School district

The former Aspen schools superintendent has written letters to the editor criticizing two school board candidates.

Former Aspen School District Superintendent John Maloy, who stepped down in June after his leadership style came under fire, is criticizing two of the candidates running in this fall’s school board election.

Maloy

Maloy

Maloy submitted letters to the editor opining against Jonathan Nickell and Bettina Slusar last week (see today’s letters to the editor, which also includes a response from Slusar). Slusar and Nickell are not alone among the six candidates running for two open seats in being critical of Maloy, though Slusar was a leading advocate for a parents’ group that formed last year that called for Maloy’s ouster, citing a toxic culture among the staff and declining academic performance. Nickell served on the District Accountability Committee that in 2017 and 2018 issued recommendations sounding the alarm on numerous issues related to school leadership and performance.

The candidates said the letters include mischaracterizations. Slusar called the letters vindictive while Nickell said they appeared to be a matter of sour grapes. 

Maloy, who now lives in Basalt, on Monday said that he wrote the letters because he wanted to share his experience with “how I was treated by these two individuals.” He added that neither ever met with him personally to voice their concerns during his tenure. He characterized their attacks on him and others in the district during his tenure as inappropriate, unfair and personal.  

Nickell

Nickell

The letter about Nickell says that when Nickell was on the DAC, the relationship with the board of education became “strained as Nickell tried to dictate BOE policy rather than serve in [the DAC’s] advisory capacity.” 

“In an effort to change the divisive, non-collaborative relationship, the BOE tried to set realistic expectations with the DAC, but Nickell refused to comply,” the letter says, without providing further explanation.

The letter also criticizes Nickell for offering what Maloy claims was a skewed reading of teacher turnover statistics and for his use of open records requests to get information from the district. The letter claims that Nickell made multiple information requests “for legally protected personal employee information.”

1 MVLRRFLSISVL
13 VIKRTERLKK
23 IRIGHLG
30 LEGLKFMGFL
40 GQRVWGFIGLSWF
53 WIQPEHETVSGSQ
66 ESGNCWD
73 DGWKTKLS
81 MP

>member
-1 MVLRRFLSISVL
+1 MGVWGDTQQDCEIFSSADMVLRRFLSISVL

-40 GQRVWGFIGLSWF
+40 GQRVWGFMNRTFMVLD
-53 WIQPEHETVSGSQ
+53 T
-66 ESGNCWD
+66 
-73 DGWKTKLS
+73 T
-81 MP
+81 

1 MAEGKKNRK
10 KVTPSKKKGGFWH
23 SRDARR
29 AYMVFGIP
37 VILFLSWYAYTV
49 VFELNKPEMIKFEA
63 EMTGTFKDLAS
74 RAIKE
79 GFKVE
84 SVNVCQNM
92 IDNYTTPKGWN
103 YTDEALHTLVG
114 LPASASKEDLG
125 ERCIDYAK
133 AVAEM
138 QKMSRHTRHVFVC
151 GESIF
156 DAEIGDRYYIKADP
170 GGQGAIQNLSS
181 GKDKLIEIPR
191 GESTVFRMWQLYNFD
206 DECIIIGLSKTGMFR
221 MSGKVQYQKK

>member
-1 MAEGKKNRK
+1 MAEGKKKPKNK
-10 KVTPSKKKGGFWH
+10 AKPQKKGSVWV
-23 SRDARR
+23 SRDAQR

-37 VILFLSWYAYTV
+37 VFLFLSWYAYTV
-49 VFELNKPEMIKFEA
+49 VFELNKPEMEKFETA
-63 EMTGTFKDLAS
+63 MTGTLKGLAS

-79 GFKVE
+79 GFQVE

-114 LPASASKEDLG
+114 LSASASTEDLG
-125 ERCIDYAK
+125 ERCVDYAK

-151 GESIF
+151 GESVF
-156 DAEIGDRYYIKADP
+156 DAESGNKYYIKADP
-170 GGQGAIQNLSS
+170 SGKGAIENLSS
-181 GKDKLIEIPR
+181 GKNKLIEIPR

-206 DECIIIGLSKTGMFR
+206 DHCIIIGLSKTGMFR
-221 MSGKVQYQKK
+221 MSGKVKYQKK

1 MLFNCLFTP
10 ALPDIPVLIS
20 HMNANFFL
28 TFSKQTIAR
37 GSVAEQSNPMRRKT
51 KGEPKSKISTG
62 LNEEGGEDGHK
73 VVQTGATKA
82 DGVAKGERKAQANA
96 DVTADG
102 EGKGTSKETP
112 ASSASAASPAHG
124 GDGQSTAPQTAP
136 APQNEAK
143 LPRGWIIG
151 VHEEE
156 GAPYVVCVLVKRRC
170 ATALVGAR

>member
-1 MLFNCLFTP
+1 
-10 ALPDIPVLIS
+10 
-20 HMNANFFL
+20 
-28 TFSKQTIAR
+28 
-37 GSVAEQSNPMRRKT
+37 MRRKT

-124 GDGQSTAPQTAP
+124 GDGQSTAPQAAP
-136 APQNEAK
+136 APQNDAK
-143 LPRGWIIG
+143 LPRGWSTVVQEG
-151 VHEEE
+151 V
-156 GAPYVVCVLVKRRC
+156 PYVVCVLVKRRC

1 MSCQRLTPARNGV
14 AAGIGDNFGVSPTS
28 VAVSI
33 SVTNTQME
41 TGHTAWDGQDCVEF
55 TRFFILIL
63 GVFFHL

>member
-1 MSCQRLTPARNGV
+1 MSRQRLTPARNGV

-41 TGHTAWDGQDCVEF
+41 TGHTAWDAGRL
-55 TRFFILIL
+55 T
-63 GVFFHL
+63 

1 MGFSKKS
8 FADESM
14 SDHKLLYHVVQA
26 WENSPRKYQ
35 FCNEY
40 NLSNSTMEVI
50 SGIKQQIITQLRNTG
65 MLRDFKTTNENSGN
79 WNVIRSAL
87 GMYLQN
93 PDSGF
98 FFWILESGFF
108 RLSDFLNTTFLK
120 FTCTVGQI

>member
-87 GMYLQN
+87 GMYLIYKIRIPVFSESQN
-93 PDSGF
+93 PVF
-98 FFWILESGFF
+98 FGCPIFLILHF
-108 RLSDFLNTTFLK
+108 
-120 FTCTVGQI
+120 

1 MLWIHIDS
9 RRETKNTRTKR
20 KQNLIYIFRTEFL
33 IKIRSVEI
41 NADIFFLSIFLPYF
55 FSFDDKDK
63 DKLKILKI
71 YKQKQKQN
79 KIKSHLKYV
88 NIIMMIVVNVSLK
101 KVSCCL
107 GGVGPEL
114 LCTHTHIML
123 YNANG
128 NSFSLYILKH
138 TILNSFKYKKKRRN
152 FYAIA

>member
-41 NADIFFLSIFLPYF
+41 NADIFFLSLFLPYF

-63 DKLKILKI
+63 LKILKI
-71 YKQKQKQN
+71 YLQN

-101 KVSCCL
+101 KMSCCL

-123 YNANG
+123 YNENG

Nickell clarified last week that he submitted six records requests. He said he was seeking information, which was not initially forthcoming, on how teacher pay had changed over the years versus administration and other staff pay, and on how district-owned employee housing was being used.

Nickell said that Maloy’s statement about “personal information” was likely related to his query on district employee housing. He was trying to find out how many of the district’s 50 units were filled by classroom teachers versus other staff, he said, and district officials initially pushed back on the request saying they could not share information such as an employee’s specific address. Nickell said he was not looking for that level of detail and was only interested in the raw numbers on how housing is allocated between different areas of the staff.

Nickell said it is untrue that, as a member of the DAC, he was trying to dictate BOE policy and that the relationship was “divisive and non-collaborative,” as the letter claims.

The DAC made recommendations based on a state-mandated process, Nickell said, questioning how he could have possibly tried to “dictate BOE policy” in such a role.

When the 2017 recommendations were ready, Nickell said the DAC tried to set up a time to meet with the BOE and the administration to discuss them and inquire if they were in need of any corrections or additional information. That request was rebuffed, he said, and instead the the only response to the recommendations came in writing. The DAC sent back a rebuttal to the response and asked to have a forum on the topic, “but that never happened,” he said. The recommendations were mostly ignored, he said, until recently, when they became part of a new strategic planning process.